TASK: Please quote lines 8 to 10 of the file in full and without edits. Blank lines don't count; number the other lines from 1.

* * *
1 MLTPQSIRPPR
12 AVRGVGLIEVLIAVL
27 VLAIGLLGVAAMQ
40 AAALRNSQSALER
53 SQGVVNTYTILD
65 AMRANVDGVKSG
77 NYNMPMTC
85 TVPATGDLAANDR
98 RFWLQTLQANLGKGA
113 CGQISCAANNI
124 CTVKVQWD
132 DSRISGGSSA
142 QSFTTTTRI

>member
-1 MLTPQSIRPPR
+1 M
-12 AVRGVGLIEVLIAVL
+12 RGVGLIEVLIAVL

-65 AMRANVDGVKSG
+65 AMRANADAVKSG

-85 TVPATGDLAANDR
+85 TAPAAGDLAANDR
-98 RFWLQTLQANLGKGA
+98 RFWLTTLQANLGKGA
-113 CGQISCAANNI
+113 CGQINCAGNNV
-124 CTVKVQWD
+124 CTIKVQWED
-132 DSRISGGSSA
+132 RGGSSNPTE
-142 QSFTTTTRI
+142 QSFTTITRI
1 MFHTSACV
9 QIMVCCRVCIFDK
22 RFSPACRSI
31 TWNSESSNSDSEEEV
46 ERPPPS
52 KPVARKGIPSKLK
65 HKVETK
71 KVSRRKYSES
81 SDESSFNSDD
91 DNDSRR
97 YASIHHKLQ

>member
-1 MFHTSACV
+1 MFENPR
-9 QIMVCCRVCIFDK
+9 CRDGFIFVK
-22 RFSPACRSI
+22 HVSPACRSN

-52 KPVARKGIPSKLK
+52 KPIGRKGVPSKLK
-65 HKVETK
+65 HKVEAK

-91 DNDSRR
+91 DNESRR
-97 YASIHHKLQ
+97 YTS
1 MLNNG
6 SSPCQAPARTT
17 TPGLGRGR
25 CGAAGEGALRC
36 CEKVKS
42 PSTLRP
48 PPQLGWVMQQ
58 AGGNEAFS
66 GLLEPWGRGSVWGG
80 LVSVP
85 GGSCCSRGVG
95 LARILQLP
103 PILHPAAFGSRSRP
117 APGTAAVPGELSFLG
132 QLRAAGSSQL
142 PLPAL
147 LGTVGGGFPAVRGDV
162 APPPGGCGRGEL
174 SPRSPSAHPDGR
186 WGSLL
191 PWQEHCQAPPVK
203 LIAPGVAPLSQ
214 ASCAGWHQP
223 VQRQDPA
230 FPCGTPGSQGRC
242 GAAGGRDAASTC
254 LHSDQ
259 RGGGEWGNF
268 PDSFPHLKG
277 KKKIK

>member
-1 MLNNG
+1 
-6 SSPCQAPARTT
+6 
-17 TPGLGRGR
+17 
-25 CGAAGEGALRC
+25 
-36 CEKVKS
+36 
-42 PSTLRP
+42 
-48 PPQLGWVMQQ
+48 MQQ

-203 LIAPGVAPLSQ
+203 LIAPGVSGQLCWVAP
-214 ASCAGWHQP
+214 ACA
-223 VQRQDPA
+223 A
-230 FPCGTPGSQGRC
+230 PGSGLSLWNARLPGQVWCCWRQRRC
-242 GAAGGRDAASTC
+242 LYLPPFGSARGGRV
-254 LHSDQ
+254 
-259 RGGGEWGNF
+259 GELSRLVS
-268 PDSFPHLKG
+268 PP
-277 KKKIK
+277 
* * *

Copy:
85 TVPATGDLAANDR
98 RFWLQTLQANLGKGA
113 CGQISCAANNI